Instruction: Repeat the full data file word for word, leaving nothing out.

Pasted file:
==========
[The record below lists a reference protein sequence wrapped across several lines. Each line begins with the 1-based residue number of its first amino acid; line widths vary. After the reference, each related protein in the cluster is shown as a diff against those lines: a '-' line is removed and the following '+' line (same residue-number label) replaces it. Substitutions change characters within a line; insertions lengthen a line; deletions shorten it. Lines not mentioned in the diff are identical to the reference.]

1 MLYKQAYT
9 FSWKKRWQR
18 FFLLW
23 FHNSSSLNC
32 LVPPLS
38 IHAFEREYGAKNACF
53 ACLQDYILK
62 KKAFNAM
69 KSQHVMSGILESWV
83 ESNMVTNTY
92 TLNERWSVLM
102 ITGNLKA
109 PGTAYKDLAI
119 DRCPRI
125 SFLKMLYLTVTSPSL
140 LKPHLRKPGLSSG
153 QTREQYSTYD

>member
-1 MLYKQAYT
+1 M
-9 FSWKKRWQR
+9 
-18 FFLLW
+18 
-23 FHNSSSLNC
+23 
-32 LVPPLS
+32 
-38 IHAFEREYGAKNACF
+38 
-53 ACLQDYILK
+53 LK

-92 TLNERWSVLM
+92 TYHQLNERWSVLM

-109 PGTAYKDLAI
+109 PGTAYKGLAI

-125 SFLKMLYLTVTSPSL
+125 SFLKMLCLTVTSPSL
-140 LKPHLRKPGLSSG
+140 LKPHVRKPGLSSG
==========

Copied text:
[The record below lists a reference protein sequence wrapped across several lines. Each line begins with the 1-based residue number of its first amino acid; line widths vary. After the reference, each related protein in the cluster is shown as a diff against those lines: a '-' line is removed and the following '+' line (same residue-number label) replaces it. Substitutions change characters within a line; insertions lengthen a line; deletions shorten it. Lines not mentioned in the diff are identical to the reference.]

1 MLYKQAYT
9 FSWKKRWQR
18 FFLLW
23 FHNSSSLNC
32 LVPPLS
38 IHAFEREYGAKNACF
53 ACLQDYILK
62 KKAFNAM
69 KSQHVMSGILESWV
83 ESNMVTNTY
92 TLNERWSVLM
102 ITGNLKA
109 PGTAYKDLAI
119 DRCPRI
125 SFLKMLYLTVTSPSL
140 LKPHLRKPGLSSG
153 QTREQYSTYD

>member
-1 MLYKQAYT
+1 M
-9 FSWKKRWQR
+9 
-18 FFLLW
+18 
-23 FHNSSSLNC
+23 
-32 LVPPLS
+32 
-38 IHAFEREYGAKNACF
+38 
-53 ACLQDYILK
+53 LK

-92 TLNERWSVLM
+92 TYHQLNERWSVLM

-109 PGTAYKDLAI
+109 PGTAYKGLAI

-125 SFLKMLYLTVTSPSL
+125 SFLKMLCLTVTSPSL
-140 LKPHLRKPGLSSG
+140 LKPHVRKPGLSSG